Pyongyang’s cancellation was also a response to South Korean officials’ saying they were concerned about reports that North Korea was planning to stage a military parade in Pyongyang on February 8. That date, one day before the opening ceremony at the Olympics, marks the anniversary of the founding of the Korean People’s Army.

The parade “is likely to be a quite intimidating event involving a significantly large number of soldiers and nearly all the weapons at North Korea’s disposal,” South Korean Unification Minister Cho Myoung-gyon declared. But in a significant aside that seemed to indicate Seoul’s deeper interest in peace talks, he noted that the US-South Korean military exercises opposed by the North had been rescheduled for March 25. “The key is to lead the US and North Korea to initiate dialogue under those circumstances and during that time,” he said.

There were no such signals from Washington, where the events in Korea were used by hard-liners to buttress their belief that Moon is being manipulated by Kim Jong-un. Republican Senator Lindsey Graham set the pace on January 17, when he declared that “the signals” South Korea is sending to North Korea are “undercutting what Trump is trying to do.”

In fact, like Trump’s speech, the White House has by and large ignored the Korean Olympics thaw. In January, just as the Olympics talks were getting under way, the Pentagon and the US Air Force deployed nuclear-armed B-52 Stratofortress bombers and B-2 Stealth bombers to the US base in Guam, where the US fleet of conventional B1-B bombers has been stationed during the crisis.

This was only the second time in history that the three kinds of aircraft had been together in one place, Navy Times reported. They are there to reinforce the US Pacific Command’s “continuous bomber presence mission” aimed at North Korea, US officials said.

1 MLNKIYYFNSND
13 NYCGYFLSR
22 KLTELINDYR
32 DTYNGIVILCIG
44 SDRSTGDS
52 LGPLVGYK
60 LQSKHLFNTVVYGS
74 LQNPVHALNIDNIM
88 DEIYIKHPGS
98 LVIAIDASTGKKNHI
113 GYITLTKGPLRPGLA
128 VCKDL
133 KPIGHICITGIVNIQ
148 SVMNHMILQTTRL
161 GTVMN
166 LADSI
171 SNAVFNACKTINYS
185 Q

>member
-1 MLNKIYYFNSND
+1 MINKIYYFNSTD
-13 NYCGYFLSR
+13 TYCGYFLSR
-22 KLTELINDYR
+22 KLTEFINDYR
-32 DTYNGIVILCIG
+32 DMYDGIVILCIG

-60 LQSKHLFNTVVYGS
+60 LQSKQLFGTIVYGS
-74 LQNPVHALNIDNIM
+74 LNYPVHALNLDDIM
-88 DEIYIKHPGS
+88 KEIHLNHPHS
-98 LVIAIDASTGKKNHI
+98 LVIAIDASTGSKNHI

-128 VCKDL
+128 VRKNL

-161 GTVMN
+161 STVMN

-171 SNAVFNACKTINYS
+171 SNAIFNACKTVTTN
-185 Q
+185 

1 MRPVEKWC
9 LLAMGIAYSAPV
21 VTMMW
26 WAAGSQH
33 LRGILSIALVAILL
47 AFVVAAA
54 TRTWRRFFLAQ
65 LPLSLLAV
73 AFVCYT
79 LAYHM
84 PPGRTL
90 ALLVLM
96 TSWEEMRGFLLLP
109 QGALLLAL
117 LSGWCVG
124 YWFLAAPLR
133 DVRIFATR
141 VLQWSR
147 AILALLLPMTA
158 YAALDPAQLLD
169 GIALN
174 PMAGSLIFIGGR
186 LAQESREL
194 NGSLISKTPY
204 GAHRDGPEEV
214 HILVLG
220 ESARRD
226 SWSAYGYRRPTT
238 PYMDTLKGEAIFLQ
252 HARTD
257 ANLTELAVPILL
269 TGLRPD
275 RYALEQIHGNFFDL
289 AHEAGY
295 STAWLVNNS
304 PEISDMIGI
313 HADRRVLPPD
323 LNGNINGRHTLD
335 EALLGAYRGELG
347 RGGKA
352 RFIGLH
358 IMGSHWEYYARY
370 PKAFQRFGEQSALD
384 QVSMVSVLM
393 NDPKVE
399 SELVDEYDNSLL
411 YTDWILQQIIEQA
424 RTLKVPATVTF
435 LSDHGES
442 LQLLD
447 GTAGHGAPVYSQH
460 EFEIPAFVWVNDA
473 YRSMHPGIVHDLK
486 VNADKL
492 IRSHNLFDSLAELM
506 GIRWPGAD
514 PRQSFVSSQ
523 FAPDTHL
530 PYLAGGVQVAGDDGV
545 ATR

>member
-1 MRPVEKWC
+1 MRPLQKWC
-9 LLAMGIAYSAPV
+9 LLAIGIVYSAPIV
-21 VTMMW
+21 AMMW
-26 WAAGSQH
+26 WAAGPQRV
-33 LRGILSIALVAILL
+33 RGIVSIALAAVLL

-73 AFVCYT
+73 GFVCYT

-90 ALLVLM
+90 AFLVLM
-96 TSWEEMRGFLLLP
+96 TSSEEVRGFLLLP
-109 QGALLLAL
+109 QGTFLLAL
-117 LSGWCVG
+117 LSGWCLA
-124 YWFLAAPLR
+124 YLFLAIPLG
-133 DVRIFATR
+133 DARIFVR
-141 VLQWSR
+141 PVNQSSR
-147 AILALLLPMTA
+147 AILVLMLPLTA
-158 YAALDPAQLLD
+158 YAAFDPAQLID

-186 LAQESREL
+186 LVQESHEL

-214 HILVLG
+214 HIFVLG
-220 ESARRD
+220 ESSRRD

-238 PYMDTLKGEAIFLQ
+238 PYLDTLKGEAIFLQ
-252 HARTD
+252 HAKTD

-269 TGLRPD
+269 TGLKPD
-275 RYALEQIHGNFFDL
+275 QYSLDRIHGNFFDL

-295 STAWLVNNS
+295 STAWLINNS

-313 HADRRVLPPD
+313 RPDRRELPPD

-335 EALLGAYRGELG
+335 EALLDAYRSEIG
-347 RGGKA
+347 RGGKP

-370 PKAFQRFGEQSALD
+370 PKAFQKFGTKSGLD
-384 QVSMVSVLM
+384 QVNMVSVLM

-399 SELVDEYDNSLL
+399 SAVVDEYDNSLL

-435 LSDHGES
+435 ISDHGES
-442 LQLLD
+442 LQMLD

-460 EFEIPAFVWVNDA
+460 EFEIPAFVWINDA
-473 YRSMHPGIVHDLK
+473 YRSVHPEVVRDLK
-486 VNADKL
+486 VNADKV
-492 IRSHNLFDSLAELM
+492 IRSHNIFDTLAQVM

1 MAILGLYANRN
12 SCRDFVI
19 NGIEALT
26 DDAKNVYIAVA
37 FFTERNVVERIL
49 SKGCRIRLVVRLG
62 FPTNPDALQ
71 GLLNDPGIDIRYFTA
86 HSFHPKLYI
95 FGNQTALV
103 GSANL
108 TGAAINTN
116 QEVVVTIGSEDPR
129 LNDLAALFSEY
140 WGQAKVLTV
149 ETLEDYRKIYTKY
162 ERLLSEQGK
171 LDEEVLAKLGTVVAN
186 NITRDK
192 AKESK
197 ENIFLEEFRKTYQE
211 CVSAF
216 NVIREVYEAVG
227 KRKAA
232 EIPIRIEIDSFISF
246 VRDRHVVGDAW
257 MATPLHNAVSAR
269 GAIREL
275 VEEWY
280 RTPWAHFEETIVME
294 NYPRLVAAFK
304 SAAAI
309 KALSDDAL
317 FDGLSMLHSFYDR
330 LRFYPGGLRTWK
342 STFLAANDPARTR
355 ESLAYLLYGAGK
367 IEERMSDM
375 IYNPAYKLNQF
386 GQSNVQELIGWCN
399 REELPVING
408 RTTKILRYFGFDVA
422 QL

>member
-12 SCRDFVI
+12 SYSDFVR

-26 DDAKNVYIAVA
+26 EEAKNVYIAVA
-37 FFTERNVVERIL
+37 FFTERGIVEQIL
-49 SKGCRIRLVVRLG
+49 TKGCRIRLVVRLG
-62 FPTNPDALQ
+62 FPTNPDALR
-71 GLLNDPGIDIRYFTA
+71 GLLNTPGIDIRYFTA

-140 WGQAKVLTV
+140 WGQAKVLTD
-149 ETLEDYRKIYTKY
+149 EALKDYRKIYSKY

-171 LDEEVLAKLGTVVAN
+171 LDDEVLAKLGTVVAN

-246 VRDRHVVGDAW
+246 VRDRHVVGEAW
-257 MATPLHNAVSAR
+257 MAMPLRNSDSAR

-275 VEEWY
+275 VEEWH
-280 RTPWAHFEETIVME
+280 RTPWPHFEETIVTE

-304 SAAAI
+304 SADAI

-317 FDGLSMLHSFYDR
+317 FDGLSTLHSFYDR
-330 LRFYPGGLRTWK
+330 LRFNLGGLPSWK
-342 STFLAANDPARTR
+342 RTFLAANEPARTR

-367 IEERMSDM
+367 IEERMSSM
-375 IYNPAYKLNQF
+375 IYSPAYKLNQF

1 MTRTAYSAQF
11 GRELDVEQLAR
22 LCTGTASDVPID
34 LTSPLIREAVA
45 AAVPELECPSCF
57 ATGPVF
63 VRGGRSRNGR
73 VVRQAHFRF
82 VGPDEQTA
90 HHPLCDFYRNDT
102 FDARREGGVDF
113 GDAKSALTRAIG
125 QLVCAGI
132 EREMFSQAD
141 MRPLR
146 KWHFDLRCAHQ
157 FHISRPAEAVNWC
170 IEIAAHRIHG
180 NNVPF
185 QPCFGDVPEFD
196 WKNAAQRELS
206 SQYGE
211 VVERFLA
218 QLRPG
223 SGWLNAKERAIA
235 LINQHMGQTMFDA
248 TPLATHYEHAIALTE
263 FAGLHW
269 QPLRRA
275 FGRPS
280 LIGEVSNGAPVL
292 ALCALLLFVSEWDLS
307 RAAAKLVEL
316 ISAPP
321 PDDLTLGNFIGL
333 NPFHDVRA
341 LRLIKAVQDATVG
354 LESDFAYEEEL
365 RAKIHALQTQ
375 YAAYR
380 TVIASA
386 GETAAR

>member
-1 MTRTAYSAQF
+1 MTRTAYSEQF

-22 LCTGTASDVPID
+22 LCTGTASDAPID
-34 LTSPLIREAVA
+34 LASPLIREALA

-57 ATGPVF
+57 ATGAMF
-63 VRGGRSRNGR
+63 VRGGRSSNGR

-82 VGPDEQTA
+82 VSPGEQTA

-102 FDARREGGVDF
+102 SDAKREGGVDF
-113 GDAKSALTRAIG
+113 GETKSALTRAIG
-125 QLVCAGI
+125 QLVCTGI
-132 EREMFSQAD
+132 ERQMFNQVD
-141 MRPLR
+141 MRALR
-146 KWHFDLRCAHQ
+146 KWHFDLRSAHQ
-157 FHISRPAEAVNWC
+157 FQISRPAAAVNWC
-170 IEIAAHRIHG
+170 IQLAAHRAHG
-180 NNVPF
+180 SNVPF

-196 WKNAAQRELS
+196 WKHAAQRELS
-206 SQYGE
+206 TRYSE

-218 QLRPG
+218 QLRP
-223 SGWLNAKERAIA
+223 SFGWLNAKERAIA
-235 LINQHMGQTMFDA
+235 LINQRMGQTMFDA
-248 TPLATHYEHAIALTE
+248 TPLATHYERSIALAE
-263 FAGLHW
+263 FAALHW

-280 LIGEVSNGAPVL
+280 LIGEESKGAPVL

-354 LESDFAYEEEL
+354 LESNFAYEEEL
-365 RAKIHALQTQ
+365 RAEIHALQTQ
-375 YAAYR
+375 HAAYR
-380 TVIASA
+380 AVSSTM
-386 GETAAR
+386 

The same day, Representative Mac Thornberry, the Republican chair of the House Armed Services Committee, informed reporters that the US military was conducting “very serious” training for a military conflict with Pyongyang. The Trump administration is “looking at what would be involved with military options when it comes to North Korea,” he said.

Vice President Mike Pence, who will attend the Pyeongchang Games as Trump’s representative, added to the tensions on January 23 by accusing North Korea of trying to “hijack the Olympics…in terms of optics and messaging.” His comment, and the Pentagon’s deployment of its nuclear-armed strategic bombers to the region, prompted a senior North Korean official to contact the Washington Post journalist who reported it, Jenna Johnson.

In an interview with Johnson, Pak Song-il, North Korea’s UN ambassador, accused Trump of advocating “confrontation” at what he called “the sacred place of Olympic Games.” He added, “This only shows how weak their motives are and how shameful their ways of thinking are.”

Meanwhile, even as Trump was speaking Tuesday night, cooperation on the peninsula continued. On Wednesday, the two Koreas announced they will stage four joint taekwondo demonstrations in South Korea on February 7 to celebrate the Olympics. “The North Korean squad will travel to the South by land, across the border,” Yonhap reported.

Symbolically, that crossing will speak volumes: That border is the most militarized dividing line in the world today.